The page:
Sleep deprivation is a huge factor in crashes along the nation’s highways. Road-weary travelers trying to go a few extra miles before stopping to rest put their lives, and the lives of other motorists, at risk.
The National Sleep Foundation took a poll more than a decade ago of adult drivers in the U.S. t least 60 percent, or 168 million people, admitted they had driven while feeling tired. More than a third of them said they have actually dozed off at the wheel; 13 percent said they did so at least once a month. And four percent confessed that they had an an accident or came close to it because they were too exhausted to be driving.
The National Highway Traffic Safety Administration estimates that 100,000 crashes are the direct result of driver fatigue each year. This adds up to about 1,550 deaths, 71,000 injuries and $12.5 billion in monetary losses. The figures might be much higher, as it’s difficult to accurately determine with absolute certainty whether more crashes are the result of dozing drivers. As the National Sleep Foundation points out, there is no Breathalyzer to measure sleepiness among motorists.
According to a separate report by the AAA Foundation for Traffic Safety, motorists who sleep six to seven hours a night are two times as likely to be involved in a crash as those sleeping eight hours or more. At the same time, scientists in Australia have found that being awake for 18 hours can impair a driver in the same way alcohol does.
There is arguably no bigger source of sleepy drivers than truckers, some safety advocates say, specifically the men and women behind the wheel of semi-trailer trucks who haul cargo across the U.S. daily.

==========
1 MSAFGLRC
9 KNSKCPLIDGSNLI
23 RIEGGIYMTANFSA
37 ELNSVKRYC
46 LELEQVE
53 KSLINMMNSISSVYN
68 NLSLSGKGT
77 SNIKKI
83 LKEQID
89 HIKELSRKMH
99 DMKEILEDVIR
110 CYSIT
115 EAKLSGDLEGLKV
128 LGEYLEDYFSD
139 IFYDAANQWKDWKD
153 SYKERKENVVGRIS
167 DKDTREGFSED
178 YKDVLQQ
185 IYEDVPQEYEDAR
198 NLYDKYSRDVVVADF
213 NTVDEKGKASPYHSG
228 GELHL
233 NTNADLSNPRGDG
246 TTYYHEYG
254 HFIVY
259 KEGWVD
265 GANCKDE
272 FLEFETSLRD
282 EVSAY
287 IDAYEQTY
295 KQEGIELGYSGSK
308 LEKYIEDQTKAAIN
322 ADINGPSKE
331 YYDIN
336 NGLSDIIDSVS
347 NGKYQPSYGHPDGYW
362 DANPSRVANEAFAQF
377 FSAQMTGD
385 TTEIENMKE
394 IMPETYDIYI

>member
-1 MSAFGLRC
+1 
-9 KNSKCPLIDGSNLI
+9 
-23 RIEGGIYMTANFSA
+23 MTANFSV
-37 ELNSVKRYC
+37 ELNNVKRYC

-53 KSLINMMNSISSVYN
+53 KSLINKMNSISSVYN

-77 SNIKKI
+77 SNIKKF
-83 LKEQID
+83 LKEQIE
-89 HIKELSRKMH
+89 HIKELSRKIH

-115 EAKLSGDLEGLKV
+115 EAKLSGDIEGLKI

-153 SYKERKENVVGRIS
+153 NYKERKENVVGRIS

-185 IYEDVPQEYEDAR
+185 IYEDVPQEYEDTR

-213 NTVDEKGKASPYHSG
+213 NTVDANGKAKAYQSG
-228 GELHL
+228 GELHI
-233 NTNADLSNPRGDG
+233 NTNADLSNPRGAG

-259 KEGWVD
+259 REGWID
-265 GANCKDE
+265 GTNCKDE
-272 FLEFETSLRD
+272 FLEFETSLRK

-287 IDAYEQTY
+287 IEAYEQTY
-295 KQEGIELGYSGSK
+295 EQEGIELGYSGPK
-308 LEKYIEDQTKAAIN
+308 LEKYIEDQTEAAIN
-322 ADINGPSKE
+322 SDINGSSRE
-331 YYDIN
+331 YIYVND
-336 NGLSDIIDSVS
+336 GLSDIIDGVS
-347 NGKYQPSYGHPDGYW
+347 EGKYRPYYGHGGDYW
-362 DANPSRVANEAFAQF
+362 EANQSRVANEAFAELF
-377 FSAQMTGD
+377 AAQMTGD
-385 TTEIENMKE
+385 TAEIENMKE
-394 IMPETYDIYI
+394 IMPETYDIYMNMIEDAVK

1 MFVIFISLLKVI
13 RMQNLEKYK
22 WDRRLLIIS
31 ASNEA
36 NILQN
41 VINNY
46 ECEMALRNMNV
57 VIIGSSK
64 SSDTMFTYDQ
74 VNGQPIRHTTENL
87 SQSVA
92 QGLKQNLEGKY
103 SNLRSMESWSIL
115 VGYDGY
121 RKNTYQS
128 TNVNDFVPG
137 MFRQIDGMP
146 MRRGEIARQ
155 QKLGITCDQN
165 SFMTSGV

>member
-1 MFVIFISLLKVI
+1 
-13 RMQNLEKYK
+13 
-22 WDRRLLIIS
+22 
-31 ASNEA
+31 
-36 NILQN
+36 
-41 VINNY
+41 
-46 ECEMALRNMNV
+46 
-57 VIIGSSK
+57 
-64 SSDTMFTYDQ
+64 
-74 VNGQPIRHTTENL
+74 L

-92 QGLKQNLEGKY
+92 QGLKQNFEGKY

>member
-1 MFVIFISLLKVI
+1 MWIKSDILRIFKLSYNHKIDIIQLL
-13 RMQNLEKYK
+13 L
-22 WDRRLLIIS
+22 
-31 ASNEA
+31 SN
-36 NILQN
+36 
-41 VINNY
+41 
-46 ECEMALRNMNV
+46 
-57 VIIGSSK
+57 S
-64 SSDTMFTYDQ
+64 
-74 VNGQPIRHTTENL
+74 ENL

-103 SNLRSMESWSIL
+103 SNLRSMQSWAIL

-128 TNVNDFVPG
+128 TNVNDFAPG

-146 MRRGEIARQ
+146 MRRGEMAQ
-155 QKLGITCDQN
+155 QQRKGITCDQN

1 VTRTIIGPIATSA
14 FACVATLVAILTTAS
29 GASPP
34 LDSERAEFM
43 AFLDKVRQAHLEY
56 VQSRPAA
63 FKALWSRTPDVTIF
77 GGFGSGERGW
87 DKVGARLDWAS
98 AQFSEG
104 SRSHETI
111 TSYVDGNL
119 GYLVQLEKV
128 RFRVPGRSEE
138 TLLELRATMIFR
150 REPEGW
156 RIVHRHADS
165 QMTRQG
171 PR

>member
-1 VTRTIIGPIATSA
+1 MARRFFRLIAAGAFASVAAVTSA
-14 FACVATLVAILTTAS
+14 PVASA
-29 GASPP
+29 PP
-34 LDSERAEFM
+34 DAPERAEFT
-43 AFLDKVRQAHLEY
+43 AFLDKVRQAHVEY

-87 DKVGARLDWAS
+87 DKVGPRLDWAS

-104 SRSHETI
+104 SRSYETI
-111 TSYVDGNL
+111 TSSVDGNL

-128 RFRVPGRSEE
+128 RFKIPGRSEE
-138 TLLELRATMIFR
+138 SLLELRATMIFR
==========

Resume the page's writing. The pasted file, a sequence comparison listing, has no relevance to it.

Truck-related deaths hit a record low during the recession of 2009, when 2,983 truck accidents killed 3,380 people nationally, according to the Federal Motor Carrier Safety Administration. But the deaths rose as economic conditions improved. Two years ago, 3541 crashes took the lives of nearly 4,000 people, a 17.3 percent increase over the same period four years ago.
A Journal of Public Health article in 2013 found that nearly two-thirds of drivers routinely violated federal rest guidelines for financial reasons.
If you or a family member have been injured due to someone else’s negligence, you may be able to file a lawsuit seeking compensation. At The Fighting for People Injury Law Group of PollackSteinberg LLP, our experienced Pennsylvania and New Jersey personal injury attorneys will review your claims for free and help you hold negligent drivers and companies responsible for their actions.
To schedule your free, no-risk consultation, contact our office today by calling 800-549-4LAW (4529).